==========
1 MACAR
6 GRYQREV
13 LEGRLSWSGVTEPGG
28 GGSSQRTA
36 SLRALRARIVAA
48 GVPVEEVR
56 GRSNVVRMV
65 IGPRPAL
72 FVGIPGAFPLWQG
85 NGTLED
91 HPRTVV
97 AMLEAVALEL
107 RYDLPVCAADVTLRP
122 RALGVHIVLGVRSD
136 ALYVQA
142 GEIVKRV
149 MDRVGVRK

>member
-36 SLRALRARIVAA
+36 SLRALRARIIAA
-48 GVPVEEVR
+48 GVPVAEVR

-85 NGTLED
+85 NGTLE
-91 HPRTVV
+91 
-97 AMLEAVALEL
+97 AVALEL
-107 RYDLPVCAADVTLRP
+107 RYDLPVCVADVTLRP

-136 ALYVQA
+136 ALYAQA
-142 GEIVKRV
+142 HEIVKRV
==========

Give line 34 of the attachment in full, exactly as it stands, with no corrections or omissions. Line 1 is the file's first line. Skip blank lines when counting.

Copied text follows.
+142 HEIVKRV